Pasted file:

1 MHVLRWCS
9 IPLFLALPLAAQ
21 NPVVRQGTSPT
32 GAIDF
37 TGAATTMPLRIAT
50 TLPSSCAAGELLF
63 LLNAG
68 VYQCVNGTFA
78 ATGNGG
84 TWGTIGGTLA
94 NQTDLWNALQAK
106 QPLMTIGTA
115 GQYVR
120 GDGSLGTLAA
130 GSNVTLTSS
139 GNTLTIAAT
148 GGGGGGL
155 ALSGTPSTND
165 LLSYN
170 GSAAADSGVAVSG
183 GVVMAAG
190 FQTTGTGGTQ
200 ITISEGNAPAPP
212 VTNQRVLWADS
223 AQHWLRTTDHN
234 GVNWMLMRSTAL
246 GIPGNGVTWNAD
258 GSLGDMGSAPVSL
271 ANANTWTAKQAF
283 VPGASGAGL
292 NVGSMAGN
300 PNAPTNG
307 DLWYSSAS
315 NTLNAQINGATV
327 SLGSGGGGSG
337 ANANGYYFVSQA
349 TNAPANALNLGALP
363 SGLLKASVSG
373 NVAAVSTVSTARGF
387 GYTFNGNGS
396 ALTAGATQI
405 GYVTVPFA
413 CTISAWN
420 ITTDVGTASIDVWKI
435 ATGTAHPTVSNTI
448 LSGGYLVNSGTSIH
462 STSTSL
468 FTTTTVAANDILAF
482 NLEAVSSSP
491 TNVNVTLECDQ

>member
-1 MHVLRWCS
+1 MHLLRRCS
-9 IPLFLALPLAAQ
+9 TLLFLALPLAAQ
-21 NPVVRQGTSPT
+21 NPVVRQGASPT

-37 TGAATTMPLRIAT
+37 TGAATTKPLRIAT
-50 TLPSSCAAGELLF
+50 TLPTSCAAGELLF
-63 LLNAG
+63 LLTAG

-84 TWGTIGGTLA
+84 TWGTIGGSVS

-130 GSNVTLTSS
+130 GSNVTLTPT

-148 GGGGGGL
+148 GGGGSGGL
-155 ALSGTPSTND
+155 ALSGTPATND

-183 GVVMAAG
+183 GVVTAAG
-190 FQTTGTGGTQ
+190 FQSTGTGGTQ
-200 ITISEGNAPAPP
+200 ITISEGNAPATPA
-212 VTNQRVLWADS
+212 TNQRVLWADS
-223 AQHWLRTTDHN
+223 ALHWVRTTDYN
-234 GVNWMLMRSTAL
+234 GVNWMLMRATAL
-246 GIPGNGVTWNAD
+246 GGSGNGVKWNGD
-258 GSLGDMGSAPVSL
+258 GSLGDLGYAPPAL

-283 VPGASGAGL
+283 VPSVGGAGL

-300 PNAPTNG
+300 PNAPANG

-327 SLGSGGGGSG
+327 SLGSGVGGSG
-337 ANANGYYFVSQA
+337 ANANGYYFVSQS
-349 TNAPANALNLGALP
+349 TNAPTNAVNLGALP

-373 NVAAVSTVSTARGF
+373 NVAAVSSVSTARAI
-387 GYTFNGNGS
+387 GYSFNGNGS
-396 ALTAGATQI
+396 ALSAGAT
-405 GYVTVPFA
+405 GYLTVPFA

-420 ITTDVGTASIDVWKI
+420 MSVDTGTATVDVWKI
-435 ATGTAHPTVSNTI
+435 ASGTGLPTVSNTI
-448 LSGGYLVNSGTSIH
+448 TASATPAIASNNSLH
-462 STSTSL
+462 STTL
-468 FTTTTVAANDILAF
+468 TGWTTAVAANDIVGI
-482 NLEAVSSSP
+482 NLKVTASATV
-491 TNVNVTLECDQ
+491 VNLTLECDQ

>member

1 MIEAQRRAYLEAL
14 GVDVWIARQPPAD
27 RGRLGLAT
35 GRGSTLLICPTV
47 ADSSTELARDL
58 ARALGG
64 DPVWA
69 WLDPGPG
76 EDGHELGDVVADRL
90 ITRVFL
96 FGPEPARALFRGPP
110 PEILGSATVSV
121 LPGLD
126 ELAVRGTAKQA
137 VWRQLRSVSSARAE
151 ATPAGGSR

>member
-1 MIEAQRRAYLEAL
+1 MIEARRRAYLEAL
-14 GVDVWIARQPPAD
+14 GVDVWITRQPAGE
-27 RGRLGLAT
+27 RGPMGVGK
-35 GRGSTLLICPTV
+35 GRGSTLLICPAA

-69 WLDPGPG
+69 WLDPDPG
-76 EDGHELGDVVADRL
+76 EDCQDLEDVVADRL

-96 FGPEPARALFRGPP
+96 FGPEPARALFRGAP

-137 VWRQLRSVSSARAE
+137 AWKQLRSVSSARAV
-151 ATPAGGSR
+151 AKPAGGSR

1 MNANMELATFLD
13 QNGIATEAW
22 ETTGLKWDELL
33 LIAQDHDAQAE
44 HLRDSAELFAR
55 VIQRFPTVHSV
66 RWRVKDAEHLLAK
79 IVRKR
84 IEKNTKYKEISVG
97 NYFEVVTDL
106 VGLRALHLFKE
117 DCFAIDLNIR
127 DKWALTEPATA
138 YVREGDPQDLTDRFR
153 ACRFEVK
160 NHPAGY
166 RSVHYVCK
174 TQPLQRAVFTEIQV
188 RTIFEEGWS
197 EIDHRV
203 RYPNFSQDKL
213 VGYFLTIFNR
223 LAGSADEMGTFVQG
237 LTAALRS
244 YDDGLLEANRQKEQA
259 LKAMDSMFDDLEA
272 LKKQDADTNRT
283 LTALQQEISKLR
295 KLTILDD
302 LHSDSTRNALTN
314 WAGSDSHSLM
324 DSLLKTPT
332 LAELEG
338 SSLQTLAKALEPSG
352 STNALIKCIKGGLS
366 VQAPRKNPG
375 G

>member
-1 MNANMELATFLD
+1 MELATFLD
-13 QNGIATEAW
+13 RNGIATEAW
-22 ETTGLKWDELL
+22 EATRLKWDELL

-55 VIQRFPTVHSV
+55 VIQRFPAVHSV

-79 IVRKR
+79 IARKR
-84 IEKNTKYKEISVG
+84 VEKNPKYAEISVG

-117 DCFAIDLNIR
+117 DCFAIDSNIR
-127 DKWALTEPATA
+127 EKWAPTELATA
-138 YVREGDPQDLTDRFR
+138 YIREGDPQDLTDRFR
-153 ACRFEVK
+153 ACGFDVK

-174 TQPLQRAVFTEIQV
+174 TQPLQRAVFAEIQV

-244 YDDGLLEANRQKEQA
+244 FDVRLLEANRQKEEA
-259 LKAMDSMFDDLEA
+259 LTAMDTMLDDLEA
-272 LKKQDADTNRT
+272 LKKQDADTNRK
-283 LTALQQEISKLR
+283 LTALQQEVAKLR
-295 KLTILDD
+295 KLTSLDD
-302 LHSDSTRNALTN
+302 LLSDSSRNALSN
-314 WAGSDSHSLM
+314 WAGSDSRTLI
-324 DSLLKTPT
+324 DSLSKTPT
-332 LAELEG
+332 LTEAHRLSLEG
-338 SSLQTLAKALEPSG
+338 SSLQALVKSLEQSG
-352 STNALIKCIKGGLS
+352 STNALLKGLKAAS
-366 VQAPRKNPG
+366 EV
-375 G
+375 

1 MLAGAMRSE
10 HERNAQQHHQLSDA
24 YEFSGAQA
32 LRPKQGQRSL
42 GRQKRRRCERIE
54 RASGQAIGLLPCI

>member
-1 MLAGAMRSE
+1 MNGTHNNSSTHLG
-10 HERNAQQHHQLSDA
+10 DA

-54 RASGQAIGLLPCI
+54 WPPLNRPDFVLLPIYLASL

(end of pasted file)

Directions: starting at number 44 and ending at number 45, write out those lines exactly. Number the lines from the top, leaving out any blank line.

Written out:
420 ITTDVGTASIDVWKI
435 ATGTAHPTVSNTI